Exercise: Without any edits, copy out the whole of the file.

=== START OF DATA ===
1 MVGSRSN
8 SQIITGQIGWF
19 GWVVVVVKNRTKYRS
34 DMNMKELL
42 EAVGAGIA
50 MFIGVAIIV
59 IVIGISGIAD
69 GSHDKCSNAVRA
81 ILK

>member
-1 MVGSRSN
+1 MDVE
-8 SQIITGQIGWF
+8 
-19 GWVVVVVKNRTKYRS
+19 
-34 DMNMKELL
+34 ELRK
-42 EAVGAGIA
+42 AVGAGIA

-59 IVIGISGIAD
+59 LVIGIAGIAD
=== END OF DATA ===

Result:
1 MVGSRSN
8 SQIITGQIGWF
19 GWVVVVVKNRTKYRS
34 DMNMKELL
42 EAVGAGIA
50 MFIGVAIIV
59 IVIGISGIAD
69 GSHDKCSNAVRA
81 ILK

>member
-1 MVGSRSN
+1 MDVE
-8 SQIITGQIGWF
+8 
-19 GWVVVVVKNRTKYRS
+19 
-34 DMNMKELL
+34 ELRK
-42 EAVGAGIA
+42 AVGAGIA

-59 IVIGISGIAD
+59 LVIGIAGIAD